Total Calories: 9847 (or 1,231 calories for a 1/8 slice, 615 for a 1/16 slice); Servings: Dorie says 6 to 8, but based on that calorie count, I'd say as close to invisible as you can get without actually eating air; Whisks: I'd give it 1.5, with the caveat that PB is on my banned list. For me, it totally wasn't worth the calories. Ingredients: 1 ¼ c. finely chopped salted peanuts (for the filling, crunch and topping); 2 teaspoons sugar; ½ teaspoon instant espresso powder (or finely ground instant coffee); ¼ teaspoon ground cinnamon; pinch of freshly grated nutmeg; ½ c. mini chocolate chips (or finely chopped semi sweet chocolate); 24 oreo cookies, finely crumbed or ground in a food processor or blender; ½ stick (4 tablespoons) unsalted butter, melted and cooled; small pinch of salt; 2 ½ c. heavy cream; 1 ¼ c confectioners’ sugar, sifted; 12 ounces cream cheese, at room temperature; 1 ½ c salted peanut butter, crunchy or smooth (not natural, I use Skippy); 2 tablespoons whole milk; 4 ounces bittersweet chocolate finely chopped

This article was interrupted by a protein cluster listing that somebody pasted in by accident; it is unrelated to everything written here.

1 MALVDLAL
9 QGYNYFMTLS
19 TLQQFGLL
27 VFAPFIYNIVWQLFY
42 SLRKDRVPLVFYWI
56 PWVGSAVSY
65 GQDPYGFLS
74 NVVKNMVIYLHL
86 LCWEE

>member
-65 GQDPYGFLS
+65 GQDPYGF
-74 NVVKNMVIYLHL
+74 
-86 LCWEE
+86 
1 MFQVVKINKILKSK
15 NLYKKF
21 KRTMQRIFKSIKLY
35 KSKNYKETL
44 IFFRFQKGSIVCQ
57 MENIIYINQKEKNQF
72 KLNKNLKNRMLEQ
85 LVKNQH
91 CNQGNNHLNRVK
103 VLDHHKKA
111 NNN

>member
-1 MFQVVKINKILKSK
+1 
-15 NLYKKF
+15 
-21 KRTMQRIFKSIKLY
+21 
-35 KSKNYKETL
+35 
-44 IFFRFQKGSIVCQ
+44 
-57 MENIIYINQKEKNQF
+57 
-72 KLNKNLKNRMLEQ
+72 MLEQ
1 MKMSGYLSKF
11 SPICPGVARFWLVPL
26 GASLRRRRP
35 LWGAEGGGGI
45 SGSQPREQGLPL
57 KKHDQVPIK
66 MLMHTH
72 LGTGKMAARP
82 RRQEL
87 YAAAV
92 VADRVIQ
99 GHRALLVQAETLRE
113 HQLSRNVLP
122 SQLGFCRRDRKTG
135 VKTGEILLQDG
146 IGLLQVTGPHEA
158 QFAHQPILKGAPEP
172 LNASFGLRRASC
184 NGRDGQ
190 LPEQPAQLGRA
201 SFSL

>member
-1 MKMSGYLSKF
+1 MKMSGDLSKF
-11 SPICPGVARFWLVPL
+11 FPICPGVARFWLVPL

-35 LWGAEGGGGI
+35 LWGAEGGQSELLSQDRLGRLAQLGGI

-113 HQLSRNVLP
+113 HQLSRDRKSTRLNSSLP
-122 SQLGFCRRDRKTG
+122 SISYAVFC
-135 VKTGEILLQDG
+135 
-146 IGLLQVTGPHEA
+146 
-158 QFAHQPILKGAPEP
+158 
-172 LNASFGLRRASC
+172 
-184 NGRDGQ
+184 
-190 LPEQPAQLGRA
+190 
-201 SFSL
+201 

Center a rack in the oven and preheat the oven to 350°F. Butter a 9 inch Springform pan and place it on a baking sheet lined with parchment or a silicone mat. Toss ½ cup of the chopped peanuts, the sugar, espresso powder, cinnamon, nutmeg and chocolate chops together in a small bowl. Set aside. Put the Oreo crumbs, melted butter and salt in another small bowl and stir with a fork just until crumbs are moistened. Press the crumbs evenly over the bottom and up the sides of the spring form pan (they should go up about 2 inches on the sides). Freeze the crust for 10 minutes. Bake the crust for 10 minutes, then transfer it to a rack and let it cool completely before filling. Working with a stand mixer fitted with the whisk attachment or with a hand mixer in a large bowl, whip 2 cups of the cream until it holds medium peaks. Beat in ¼ cup of the confectioners' sugar and whip until the cream holds medium-firm peaks. Scrape the cream into a bowl and refrigerate until needed. Wipe out (no need to wash) the bowl, fit the stand mixer with the paddle attachment if you have one, or continue with the hand mixer, and beat the cream cheese with the remaining 1 cup confectioners’ sugar on medium speed until the cream cheese is satiny smooth. Beat in the peanut butter, ¼ cup of the chopped peanuts and the milk. Using a large rubber spatula, gently stir in about one quarter of the whipped cream, just to lighten the mousse. Still working with the spatula, stir in the crunchy peanut mixture, then gingerly fold in the remaining whipped cream. Scrape the mousse into the crust, mounding and smoothing the top. Refrigerate for at least 4 hours, or overnight; cover with plastic wrap as soon as the mousse firms. To make topping, put the chopped chocolate in a heatproof bowl and set the bowl over a saucepan of simmering water. Leave the bowl over the water just until the chocolate softens and starts to melt, about 3 minutes; remove the bowl from the saucepan. Bring the remaining ½ cup cream to a full boil. Pour the cream over the chocolate and, working with a a rubber spatula, very gently stir together until the ganache is completely blended and glossy. Pour the ganache over the torte, smoothing it with a metal icing spatula. Scatter the remaining ½ cup peanuts over the top and chill to set the topping, about 20 minutes. When the ganache is firm, remove the sides of the Springform pan; it’s easiest to warm the pan with a hairdryer, and then remove the sides, but you can also wrap a kitchen towel damped with hot water around the pan and leave it there for 10 seconds. Note I didn't need to do the hairdryer/warm towel trick, mine slid right off. Refrigerate until ready to serve.